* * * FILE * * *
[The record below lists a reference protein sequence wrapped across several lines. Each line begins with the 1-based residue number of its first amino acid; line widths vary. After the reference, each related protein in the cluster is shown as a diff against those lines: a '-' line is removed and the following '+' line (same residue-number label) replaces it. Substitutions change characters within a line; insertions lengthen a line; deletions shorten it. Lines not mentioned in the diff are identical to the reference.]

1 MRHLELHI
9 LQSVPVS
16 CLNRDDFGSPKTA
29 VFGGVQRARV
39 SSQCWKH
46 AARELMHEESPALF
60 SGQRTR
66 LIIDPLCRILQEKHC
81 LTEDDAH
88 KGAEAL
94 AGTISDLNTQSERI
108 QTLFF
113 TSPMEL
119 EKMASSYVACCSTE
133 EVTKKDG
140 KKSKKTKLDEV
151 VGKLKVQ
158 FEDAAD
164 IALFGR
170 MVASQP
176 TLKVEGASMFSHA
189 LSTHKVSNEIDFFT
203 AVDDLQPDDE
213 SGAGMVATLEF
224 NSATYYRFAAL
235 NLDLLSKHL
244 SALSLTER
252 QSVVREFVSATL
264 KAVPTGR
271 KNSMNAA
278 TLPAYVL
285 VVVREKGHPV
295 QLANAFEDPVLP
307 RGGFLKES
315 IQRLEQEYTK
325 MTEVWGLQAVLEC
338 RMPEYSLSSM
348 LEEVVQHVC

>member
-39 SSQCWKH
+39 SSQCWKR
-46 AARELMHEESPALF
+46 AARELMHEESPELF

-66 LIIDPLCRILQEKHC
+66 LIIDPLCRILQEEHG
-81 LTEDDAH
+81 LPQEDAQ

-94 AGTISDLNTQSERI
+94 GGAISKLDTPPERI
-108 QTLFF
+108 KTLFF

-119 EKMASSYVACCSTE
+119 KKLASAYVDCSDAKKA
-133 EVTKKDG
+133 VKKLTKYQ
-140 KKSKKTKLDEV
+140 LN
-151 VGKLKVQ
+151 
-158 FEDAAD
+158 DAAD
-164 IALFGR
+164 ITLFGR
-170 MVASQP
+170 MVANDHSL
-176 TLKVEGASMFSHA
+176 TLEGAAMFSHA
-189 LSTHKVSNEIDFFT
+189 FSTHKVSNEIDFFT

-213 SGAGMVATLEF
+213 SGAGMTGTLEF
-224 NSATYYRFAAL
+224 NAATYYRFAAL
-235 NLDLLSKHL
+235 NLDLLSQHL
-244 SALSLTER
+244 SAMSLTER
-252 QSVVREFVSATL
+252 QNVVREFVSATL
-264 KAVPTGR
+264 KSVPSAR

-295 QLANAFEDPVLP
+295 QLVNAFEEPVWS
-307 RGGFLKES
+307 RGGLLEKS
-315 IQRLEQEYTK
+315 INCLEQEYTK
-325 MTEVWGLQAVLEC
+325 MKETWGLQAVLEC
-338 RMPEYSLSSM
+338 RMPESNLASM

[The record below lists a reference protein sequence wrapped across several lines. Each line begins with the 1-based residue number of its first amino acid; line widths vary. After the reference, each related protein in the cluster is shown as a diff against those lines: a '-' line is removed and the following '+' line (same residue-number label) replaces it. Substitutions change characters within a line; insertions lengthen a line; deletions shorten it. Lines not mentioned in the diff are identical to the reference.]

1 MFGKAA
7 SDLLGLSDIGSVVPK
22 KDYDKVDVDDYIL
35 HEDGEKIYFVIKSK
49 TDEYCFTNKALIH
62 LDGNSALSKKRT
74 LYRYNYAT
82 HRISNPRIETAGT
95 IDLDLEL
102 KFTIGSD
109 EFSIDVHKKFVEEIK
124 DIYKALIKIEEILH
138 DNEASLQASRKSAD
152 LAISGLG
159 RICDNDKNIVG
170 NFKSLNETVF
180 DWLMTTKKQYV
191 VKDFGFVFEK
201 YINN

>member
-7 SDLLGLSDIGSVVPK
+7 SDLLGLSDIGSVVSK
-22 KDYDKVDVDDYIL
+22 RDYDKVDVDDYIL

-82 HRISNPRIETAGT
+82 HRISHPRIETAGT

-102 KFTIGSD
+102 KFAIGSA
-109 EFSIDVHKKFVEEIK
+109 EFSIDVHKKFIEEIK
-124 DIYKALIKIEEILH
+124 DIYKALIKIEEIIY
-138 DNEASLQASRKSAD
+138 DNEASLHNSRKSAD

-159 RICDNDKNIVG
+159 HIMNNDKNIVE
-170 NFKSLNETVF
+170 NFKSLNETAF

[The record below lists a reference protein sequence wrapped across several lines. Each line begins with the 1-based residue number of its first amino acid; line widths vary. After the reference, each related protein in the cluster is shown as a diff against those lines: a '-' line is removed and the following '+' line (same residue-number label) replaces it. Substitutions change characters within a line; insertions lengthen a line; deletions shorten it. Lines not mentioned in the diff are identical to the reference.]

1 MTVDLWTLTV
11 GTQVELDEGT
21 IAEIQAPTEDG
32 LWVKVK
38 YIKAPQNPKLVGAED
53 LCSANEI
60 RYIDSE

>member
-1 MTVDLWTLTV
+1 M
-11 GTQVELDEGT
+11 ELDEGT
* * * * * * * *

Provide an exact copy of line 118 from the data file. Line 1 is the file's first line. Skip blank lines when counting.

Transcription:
-82 HRISNPRIETAGT